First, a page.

DeSantis promises Florida permitless carry gun law before he leaves governor’s office

But Florida’s governor said he doesn’t know when.
Gov. Ron DeSantis speaks moments before signing the Parental Rights in Education bill during a news conference on Monday, March 28, 2022, at Classical Preparatory school in Shady Hills. [ DOUGLAS R. CLIFFORD | Times ]
Updated Apr 29, 2022

TALLAHASSEE — Gov. Ron DeSantis on Friday promised to push for a bill allowing Floridians to publicly carry firearms even if they have not previously taken a training course or gotten a permit.

“I can’t tell you exactly when, but I’m pretty confident that I will be able to sign ‘constitutional carry’ into law in the state of Florida,” DeSantis said. “The Legislature will get it done. I can’t tell you if it’s going to be next week, six months, but I can tell you that before I am done as governor, we will have a signature on that bill.”

The governor made his remarks at an unrelated news conference in Williston.


The term “constitutional carry” is a name for the policy often used by its supporters, who argue citizens should be able to carry weapons with or without a permit because of the U.S. Constitution’s Second Amendment.

Handgun owners in Florida are currently required to get a license to carry their weapons in most public places. Those licenses allow them to carry the weapons concealed on their person. In order to get a concealed weapon permit, a handgun owner has to take a firearms training class that includes instruction involving the live firing of a loaded gun.

Gun owners are allowed to openly carry their firearms without a permit in certain limited circumstances: while hunting or while traveling to and from a hunting expedition, for example.

Agriculture Commissioner Nikki Fried, a Democrat whose department oversees the state’s concealed carry permit program, blasted DeSantis’ call for permitless carry in a statement Friday.

Related: Demand for Florida concealed weapons surges, depleting fund

“This is absurd political pandering from the governor of a state that has experienced some of the worst mass shootings in our country’s history and in a nation where we have the highest rates of gun violence in the world,” Fried said. “It’s an insult (to) the memories and families of every victim of gun violence.”


Fried is campaigning for the Democratic nomination for governor to oppose DeSantis in his reelection bid in November.

Despite Florida’s “Gunshine State” reputation as a place for gun deregulation, it’s one of the more restrictive states when it comes to dictating how people can carry firearms. It does not allow “open carry” in most instances, which makes the state different from the more than 40 states that give people the right in some form to carry firearms without concealing them.

Some 25 states have already enacted a permitless carry law, according to the United States Concealed Carry Association.

Andrew Warren, the Democratic State Attorney for Hillsborough County, blasted the idea of “permitless carry” in a series of tweets Friday.

“Permitless carry is not a (constitutional) issue,” Warren tweeted. “No sane person thinks the (Second Amendment) protects owning a nuclear weapon, which shows (the Constitution) permits reasonable regulations on (the) right to bear arms. Only issue is whether it’s reasonable to require permit to conceal — and it is.”

In the past, Florida’s sheriffs have been resistant to bills relaxing gun restrictions. In 2016, the Florida Sheriffs Association, with the help of Pinellas County’s Republican Sheriff Bob Gualtieri, proposed a bill aiming to head off efforts to pass a measure allowing open carry. A bill allowing open carry passed the Florida House that year before dying in the Senate.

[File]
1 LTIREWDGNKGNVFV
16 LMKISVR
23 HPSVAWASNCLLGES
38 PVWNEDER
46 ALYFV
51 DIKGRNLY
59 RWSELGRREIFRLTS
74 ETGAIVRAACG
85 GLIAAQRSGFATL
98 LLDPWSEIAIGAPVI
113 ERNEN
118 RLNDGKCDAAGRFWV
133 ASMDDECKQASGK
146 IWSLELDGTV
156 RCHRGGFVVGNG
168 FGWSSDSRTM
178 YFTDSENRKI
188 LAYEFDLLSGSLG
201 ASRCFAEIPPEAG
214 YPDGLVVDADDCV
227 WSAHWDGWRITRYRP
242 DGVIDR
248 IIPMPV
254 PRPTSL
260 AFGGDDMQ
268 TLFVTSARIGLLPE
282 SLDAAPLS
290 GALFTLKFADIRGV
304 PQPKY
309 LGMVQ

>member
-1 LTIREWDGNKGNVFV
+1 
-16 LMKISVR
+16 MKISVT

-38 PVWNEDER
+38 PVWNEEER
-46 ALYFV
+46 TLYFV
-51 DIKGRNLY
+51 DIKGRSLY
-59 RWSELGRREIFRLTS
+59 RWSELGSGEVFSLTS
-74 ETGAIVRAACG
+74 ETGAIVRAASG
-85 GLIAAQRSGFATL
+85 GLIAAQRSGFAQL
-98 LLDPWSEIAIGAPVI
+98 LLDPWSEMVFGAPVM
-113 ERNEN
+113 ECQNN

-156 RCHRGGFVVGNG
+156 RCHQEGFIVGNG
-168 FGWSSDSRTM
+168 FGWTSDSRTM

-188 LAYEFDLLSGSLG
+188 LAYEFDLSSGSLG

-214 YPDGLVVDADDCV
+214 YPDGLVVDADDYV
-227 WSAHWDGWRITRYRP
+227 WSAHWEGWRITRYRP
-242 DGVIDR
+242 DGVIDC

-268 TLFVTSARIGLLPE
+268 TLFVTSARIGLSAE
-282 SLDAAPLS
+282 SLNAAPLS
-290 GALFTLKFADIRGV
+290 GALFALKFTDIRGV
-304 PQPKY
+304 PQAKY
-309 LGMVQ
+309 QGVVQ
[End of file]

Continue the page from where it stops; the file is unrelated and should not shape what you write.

A spokesperson for the Florida Sheriffs Association said the organization’s legislative committee had not discussed anything related to constitutional carry because no such bill has been heard by the Legislature.

Constitutional carry can apply to policies allowing gun owners to carry weapons openly or concealed on their person. For example, in Texas, people once had to have a permit to openly carry guns or to carry guns concealed on their person. But in 2021, after that state’s governor signed a permitless carry bill into law, Texans gained the right to carry weapons openly or in a concealed manner without a permit. (That bill did not apply to people who are not legally allowed to possess a gun.)

Related: Texans can carry handguns without a permit under new law

A bill filed in Florida during the 2022 legislative session by Rep. Anthony Sabatini, R-Howey-in-the-Hills, would have allowed permitless concealed carry, and it would have allowed for the open carry of firearms. It would not have applied to those legally barred from possessing a firearm. Republican leaders never gave the measure a hearing.

In a follow-up email Friday, a DeSantis spokesperson did not offer specifics on the type of permitless carry policy proposal DeSantis favors.

There had been some signals of support from Republican leaders for constitutional carry before Friday. Senate President Wilton Simpson, R-Trilby, said in January he would support such a measure. And in March, DeSantis said he could see the policy being brought up during a special session this year.


The Legislature is scheduled to meet next in May for a special session on “property insurance, reinsurance, changes to the Florida Building Code to improve the affordability of property insurance, the Office of Insurance Regulation, civil remedies and appropriations.”

Related: DeSantis sets dates for session on rising property insurance rates

Unless the governor changes the terms of the special session — which he has been known to do — it’s unlikely that lawmakers will debate gun restrictions next month.

Times reporter Tony Marrero contributed to this report.

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